In an email sent on the eve of last Thursday’s commission meeting, hotelier Julian MacQueen reminded the Escambia Board of the County Commissioners his concerns regarding Jay Patel’s proposal to build a new arena and field house and have the county sign a 30-year lease that guarantees to pay any operational losses.
The founder of Innisfree Hotels took time from his record-setting flight around the world to point out that Patel and his Pensacola Area Development Partners have little or no risk on the $65-$100 development.
“In my opinion, (Shortfall Guarantee) becomes the guarantee for debt and equity payments, (after the hotel fixed lease payment) ultimately pushing the underwriting of the full faith and competence of the county,” wrote MacQueen. “Good for equity raising but not the deal we were brought in the beginning.”
However, he does believe a sports facility is the needed to grow sports tourism.
MacQueen wrote, “If the county is going into this arrangement and offer guarantees, I feel the sports facility is the right size and risk for the county to take on while providing the tax base with the biggest bang for the buck in the form of additional bed taxes and increased spending by participants.”
The interesting thing about the email is an attachment – “PADP (Pensacola Area Development Partners) Letter of Intent (LOI) Review and comments, by Julian” dated Aug. 22 – which shows the commissioners have known many of the details of Patel’s plan for over a month. The attachment supports the jab thrown at them yesterday by Andy Marlette, “County mulls arena deal, suckers!”
The News Journal columnist mocked the BCC’s “theatrics” regarding Patel’s presentation– “But none of that thwarted a certain amount of bureaucratic buttock kissing last week as commissioners threw back the stage curtains on the community theatrics of pretending to learn about the expensive arena scheme for the first time.”
The details that MacQueen outlined on Aug. 22 are nearly identical to what Patel presented on Oct. 5.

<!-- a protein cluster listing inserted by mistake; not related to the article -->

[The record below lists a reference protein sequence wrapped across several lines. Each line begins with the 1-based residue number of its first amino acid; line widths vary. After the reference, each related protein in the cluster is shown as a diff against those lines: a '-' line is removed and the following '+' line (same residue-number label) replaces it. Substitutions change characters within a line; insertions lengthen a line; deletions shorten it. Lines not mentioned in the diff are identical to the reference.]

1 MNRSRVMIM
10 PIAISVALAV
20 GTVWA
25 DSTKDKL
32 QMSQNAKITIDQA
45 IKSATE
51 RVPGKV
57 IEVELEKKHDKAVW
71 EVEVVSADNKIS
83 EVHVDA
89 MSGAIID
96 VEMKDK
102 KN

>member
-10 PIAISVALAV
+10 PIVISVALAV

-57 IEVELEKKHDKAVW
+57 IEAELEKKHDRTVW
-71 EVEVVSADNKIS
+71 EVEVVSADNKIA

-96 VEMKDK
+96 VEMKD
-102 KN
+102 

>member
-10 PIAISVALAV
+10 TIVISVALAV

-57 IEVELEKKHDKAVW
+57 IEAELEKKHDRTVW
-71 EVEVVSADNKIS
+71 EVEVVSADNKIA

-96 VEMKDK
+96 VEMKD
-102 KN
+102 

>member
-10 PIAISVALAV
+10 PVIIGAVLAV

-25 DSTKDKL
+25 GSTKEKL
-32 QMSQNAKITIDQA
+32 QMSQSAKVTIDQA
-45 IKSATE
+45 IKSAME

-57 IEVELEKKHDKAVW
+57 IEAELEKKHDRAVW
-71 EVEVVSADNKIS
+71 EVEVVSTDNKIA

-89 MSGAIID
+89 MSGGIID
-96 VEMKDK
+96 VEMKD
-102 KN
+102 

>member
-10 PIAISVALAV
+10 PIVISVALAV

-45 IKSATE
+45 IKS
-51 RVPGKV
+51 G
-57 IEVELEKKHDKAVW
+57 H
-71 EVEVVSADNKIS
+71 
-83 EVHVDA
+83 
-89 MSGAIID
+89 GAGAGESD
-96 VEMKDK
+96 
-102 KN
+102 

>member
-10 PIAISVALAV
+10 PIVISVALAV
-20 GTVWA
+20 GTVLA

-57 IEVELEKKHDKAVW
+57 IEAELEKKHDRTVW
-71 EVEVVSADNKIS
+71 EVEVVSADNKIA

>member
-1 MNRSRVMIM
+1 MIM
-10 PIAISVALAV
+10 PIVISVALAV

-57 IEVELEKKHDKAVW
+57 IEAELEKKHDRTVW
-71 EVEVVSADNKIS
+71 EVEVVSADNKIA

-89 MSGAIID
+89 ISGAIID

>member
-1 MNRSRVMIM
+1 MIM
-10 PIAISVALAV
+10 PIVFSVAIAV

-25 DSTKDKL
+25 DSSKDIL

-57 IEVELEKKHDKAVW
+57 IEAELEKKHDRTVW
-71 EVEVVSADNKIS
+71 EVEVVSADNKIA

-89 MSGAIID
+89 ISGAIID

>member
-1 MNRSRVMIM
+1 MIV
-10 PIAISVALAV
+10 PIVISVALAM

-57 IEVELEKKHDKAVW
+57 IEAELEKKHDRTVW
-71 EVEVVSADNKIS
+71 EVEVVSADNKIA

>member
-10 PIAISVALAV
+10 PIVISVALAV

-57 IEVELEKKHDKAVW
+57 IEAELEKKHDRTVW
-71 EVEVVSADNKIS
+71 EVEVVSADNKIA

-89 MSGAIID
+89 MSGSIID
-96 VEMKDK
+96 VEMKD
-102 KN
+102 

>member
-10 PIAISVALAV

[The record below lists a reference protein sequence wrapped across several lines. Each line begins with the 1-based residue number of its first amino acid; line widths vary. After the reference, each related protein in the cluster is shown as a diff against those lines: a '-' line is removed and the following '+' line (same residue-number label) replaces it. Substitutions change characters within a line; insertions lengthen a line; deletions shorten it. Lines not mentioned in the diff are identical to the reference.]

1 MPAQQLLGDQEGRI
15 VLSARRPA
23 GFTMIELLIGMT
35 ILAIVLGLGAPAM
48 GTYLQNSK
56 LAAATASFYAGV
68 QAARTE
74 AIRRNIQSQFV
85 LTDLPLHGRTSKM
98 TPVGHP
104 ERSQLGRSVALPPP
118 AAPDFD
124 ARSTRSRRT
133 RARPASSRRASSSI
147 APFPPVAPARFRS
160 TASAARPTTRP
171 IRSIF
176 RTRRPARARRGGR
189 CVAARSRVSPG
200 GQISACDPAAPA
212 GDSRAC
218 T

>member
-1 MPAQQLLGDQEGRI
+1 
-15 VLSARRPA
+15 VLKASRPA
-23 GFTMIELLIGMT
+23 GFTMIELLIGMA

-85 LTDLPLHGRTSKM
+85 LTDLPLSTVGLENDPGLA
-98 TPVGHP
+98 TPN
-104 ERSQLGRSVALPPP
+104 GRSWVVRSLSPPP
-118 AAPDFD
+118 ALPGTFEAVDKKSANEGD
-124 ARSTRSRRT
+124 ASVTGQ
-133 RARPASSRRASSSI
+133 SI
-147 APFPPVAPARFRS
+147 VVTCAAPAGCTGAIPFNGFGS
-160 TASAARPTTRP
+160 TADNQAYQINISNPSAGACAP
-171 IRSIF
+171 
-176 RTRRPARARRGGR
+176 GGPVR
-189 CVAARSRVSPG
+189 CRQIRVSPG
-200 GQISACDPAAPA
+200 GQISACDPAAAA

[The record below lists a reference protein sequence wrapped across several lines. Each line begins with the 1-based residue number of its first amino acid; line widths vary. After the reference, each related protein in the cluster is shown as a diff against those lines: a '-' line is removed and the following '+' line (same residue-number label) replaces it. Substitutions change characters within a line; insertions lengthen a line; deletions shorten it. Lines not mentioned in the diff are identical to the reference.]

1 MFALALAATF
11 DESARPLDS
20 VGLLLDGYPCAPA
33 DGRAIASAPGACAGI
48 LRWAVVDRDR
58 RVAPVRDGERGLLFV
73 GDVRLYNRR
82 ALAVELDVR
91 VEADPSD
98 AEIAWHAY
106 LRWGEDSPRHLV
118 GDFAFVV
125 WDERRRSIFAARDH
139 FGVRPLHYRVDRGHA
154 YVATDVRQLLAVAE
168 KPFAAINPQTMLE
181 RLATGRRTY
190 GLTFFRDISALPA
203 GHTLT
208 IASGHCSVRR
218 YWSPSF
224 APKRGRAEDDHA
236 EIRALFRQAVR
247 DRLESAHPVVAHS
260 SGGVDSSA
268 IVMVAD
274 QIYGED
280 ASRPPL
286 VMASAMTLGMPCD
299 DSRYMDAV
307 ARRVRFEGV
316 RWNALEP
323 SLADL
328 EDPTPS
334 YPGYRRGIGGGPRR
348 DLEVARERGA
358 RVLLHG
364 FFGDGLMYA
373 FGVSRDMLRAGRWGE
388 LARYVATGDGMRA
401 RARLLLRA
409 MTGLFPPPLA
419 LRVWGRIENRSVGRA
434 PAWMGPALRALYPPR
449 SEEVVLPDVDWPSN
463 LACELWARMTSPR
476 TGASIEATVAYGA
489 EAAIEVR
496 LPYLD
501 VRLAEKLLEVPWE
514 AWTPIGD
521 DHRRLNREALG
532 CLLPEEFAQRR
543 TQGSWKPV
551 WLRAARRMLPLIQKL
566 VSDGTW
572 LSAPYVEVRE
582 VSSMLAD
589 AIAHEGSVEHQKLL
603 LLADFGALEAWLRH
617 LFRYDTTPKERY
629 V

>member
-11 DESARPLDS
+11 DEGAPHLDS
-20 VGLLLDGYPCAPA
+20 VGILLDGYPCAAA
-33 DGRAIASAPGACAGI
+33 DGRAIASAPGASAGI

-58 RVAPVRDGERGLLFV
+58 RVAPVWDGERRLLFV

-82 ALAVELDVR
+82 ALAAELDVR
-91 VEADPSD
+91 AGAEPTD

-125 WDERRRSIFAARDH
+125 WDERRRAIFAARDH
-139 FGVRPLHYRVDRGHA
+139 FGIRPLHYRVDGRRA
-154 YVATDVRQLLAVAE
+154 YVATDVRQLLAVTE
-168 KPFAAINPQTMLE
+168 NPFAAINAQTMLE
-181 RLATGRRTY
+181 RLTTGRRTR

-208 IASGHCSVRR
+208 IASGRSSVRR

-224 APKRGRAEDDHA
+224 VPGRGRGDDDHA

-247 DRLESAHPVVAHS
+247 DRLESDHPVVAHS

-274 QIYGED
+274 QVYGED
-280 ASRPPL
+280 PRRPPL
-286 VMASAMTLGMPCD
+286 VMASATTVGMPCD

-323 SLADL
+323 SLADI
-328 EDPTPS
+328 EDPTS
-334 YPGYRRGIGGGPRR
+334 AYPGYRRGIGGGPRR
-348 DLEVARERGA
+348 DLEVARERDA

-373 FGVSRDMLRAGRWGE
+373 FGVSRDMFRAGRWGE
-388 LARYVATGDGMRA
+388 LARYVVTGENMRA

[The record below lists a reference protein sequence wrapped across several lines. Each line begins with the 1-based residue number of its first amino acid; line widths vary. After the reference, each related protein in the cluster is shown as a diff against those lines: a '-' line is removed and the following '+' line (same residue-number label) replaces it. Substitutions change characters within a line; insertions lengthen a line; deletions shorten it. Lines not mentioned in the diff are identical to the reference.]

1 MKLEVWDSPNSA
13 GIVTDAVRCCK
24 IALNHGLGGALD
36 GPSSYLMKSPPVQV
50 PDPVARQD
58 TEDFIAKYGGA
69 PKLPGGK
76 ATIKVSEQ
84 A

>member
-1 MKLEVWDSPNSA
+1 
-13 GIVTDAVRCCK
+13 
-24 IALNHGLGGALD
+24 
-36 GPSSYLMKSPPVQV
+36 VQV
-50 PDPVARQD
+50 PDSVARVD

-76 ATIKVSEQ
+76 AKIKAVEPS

He said that the deal was a good one for Hunt Development Group, the Texas company putting up the money.
“In its totality, the agreement is one that I would propose, if I were in the position of Hunt. The risk as it is structured in the LOI, is low for Hunt and almost risk free for the PADP,” MacQueen told the commissioners.
“It is clearly designed for cities and public facilities that have a dire need to reestablish their infrastructure and bring life back into a derelict area or simply an area that is looking for the expertise of a collection of companies that have been successful in public private facilities. What was initially attractive to me in this project, was the hope to broaden our market and attract more sports tourism especially for areas other than the beach hotels, knowing as we all know that compression benefits all.”
He pointed out that arenas, convention centers and convention hotels are not money makers and are highly subsidized.
“Since 98% of all Convention Centers are not profitable (see the most recent legacy of the Okaloosa Convention facility), the concept is that the community will benefit in quality of life and a spin off to the tax base will be created in second hand revenue through related businesses, like hotels, retail, and restaurants,” he wrote.
“While I do believe that government has a responsibility to subsidize public/private ventures, we need to be focused on where the biggest benefit is for our size community and its natural attributes.”
MacQueen believed that Patel’s proposal “strayed away” from this original intent of the sports tourism complex proposed by Pensacola Sports.
“This project is simply too big and the likelihood of a city and county of our size supplementing the Shortfall combined with the Lease Payment to the County is too great,” he wrote. “…I feel the likelihood of a successful outcome is small if not impossible under the current LOI and scope.”
MacQueen recommended, “If we were to come back to our original intent and propose a reasonable sized Sports Facility, even with the huge financial commitment in our competitive set from Foley and Panama City to this sports market, I feel we could do something for our county that would make us all proud and not be saddled with version 2.0 of the existing civic center for decades to come.”